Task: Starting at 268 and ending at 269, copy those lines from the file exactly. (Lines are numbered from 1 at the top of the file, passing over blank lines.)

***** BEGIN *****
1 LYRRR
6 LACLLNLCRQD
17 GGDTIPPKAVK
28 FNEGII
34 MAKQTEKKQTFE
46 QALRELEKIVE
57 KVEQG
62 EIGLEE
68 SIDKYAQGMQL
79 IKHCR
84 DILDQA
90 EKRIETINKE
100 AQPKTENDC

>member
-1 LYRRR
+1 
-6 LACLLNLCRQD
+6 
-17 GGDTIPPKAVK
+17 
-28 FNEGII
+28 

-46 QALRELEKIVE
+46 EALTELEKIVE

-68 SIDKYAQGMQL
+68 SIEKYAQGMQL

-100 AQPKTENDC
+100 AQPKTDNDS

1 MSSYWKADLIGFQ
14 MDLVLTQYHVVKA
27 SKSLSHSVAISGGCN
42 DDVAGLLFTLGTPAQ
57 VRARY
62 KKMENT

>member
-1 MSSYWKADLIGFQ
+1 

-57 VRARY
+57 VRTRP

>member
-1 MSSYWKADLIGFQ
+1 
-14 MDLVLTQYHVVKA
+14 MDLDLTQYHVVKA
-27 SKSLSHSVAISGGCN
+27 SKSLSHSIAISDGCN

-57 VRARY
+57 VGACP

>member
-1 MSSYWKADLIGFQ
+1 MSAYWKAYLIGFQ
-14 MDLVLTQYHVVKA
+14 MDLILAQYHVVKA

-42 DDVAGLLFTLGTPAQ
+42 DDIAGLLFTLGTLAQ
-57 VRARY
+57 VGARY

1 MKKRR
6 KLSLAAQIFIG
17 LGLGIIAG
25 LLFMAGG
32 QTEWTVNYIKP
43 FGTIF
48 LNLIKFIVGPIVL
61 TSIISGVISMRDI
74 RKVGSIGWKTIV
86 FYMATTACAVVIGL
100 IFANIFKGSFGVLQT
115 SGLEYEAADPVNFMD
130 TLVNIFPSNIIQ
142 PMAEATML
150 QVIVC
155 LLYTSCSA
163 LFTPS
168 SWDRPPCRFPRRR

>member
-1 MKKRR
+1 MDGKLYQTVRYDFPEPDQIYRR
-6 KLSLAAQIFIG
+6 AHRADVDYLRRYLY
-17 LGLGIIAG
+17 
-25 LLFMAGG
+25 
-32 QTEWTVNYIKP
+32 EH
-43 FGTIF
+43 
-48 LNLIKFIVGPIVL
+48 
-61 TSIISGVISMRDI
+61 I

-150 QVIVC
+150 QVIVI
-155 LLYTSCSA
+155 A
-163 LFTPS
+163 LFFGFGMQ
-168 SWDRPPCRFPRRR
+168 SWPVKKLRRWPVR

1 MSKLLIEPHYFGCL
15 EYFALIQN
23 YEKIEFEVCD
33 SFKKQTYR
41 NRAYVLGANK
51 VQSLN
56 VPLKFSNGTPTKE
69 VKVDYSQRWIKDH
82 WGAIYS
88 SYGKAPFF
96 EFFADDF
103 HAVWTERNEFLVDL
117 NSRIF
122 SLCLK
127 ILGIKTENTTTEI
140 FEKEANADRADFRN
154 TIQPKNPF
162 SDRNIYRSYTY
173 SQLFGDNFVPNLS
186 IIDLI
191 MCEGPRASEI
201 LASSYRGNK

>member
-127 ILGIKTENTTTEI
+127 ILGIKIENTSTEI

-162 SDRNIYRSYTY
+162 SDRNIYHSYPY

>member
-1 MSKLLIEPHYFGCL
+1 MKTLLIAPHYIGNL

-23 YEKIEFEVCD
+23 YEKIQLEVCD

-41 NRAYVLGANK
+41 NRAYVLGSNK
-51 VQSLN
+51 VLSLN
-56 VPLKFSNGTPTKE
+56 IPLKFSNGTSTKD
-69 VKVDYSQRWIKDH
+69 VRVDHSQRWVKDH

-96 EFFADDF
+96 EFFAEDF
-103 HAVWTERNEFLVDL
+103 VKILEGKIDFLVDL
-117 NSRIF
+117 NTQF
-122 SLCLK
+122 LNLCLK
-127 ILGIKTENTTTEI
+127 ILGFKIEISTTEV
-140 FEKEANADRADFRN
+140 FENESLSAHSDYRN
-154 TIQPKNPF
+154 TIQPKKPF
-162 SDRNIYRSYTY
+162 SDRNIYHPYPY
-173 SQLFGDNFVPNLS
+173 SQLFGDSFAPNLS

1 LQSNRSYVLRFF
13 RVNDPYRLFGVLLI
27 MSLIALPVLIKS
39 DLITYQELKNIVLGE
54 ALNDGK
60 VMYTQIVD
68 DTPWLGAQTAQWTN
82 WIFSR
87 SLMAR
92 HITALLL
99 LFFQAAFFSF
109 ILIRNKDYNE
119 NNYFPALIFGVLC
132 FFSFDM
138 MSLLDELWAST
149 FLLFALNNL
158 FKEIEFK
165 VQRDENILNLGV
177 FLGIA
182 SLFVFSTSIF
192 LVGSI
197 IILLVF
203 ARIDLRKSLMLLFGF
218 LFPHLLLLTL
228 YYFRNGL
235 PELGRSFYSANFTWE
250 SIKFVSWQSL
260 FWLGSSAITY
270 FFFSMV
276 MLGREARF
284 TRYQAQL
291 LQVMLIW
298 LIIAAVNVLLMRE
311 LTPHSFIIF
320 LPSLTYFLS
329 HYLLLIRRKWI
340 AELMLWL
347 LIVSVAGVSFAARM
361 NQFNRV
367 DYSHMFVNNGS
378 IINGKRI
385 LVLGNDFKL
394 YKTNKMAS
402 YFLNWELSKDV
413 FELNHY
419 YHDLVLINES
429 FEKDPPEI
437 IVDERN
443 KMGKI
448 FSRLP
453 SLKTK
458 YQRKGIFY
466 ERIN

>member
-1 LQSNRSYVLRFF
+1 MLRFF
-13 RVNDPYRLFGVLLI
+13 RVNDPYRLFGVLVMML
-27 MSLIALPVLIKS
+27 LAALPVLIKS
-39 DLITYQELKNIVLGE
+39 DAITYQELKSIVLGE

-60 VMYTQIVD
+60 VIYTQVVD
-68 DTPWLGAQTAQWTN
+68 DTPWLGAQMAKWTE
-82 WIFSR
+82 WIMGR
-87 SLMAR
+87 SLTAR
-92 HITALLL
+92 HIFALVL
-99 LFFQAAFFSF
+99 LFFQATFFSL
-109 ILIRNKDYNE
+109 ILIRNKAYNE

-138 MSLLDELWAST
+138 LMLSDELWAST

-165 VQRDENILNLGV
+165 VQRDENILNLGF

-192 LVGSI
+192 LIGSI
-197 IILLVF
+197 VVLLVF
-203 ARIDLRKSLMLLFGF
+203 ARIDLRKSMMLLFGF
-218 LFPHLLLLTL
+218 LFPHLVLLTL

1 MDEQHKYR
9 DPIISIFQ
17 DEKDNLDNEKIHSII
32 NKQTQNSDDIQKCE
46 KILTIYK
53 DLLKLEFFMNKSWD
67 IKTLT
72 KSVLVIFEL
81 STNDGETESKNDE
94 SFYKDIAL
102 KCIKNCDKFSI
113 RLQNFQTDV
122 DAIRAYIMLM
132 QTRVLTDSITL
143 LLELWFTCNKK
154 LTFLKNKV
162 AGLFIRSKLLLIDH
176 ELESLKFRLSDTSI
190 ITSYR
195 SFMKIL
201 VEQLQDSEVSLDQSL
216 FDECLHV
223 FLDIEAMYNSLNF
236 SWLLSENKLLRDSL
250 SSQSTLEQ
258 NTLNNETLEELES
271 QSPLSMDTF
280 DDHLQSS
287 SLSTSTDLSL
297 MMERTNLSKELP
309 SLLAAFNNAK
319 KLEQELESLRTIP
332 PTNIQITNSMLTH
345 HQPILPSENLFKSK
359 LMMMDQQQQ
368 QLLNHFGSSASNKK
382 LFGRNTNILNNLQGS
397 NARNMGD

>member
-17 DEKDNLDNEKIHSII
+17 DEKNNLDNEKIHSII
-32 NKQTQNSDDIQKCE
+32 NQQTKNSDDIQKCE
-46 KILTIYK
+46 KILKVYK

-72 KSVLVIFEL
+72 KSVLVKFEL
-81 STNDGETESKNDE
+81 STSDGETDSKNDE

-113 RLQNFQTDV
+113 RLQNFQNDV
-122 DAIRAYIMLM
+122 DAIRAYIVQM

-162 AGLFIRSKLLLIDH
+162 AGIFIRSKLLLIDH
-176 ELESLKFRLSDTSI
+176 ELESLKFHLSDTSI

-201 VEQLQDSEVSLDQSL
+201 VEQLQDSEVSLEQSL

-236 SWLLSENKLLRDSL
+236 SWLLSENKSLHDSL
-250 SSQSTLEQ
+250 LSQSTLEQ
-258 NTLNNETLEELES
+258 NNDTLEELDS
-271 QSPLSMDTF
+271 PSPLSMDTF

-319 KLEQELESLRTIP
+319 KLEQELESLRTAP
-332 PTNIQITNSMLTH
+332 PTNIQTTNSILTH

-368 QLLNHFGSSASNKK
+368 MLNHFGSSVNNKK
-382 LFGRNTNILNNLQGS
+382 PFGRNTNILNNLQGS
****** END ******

216 FDECLHV
223 FLDIEAMYNSLNF